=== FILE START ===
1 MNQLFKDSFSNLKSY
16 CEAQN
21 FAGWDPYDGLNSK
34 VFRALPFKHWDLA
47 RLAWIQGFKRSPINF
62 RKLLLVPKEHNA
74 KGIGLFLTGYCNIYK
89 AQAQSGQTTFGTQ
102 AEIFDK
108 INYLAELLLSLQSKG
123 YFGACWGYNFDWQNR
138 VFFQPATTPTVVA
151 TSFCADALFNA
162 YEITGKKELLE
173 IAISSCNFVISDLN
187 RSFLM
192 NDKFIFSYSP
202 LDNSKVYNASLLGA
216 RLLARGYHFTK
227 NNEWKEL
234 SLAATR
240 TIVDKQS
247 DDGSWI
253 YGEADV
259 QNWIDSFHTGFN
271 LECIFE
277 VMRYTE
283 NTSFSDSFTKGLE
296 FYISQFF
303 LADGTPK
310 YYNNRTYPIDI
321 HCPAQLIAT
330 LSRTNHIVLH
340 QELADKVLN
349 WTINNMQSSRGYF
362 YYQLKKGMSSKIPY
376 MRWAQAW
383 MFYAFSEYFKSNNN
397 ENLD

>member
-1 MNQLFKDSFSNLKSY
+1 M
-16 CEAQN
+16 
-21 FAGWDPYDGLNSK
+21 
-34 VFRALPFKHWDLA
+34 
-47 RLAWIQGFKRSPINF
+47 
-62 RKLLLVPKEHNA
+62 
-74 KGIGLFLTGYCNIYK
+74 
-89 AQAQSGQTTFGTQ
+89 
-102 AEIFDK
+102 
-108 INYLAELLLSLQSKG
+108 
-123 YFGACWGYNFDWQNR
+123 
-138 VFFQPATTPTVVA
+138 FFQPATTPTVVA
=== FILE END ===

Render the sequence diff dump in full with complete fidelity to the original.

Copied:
1 MNQLFKDSFSNLKSY
16 CEAQN
21 FAGWDPYDGLNSK
34 VFRALPFKHWDLA
47 RLAWIQGFKRSPINF
62 RKLLLVPKEHNA
74 KGIGLFLTGYCNIYK
89 AQAQSGQTTFGTQ
102 AEIFDK
108 INYLAELLLSLQSKG
123 YFGACWGYNFDWQNR
138 VFFQPATTPTVVA
151 TSFCADALFNA
162 YEITGKKELLE
173 IAISSCNFVISDLN
187 RSFLM
192 NDKFIFSYSP
202 LDNSKVYNASLLGA
216 RLLARGYHFTK
227 NNEWKEL
234 SLAATR
240 TIVDKQS
247 DDGSWI
253 YGEADV
259 QNWIDSFHTGFN
271 LECIFE
277 VMRYTE
283 NTSFSDSFTKGLE
296 FYISQFF
303 LADGTPK
310 YYNNRTYPIDI
321 HCPAQLIAT
330 LSRTNHIVLH
340 QELADKVLN
349 WTINNMQSSRGYF
362 YYQLKKGMSSKIPY
376 MRWAQAW
383 MFYAFSEYFKSNNN
397 ENLD

>member
-1 MNQLFKDSFSNLKSY
+1 M
-16 CEAQN
+16 
-21 FAGWDPYDGLNSK
+21 
-34 VFRALPFKHWDLA
+34 
-47 RLAWIQGFKRSPINF
+47 
-62 RKLLLVPKEHNA
+62 
-74 KGIGLFLTGYCNIYK
+74 
-89 AQAQSGQTTFGTQ
+89 
-102 AEIFDK
+102 
-108 INYLAELLLSLQSKG
+108 
-123 YFGACWGYNFDWQNR
+123 
-138 VFFQPATTPTVVA
+138 FFQPATTPTVVA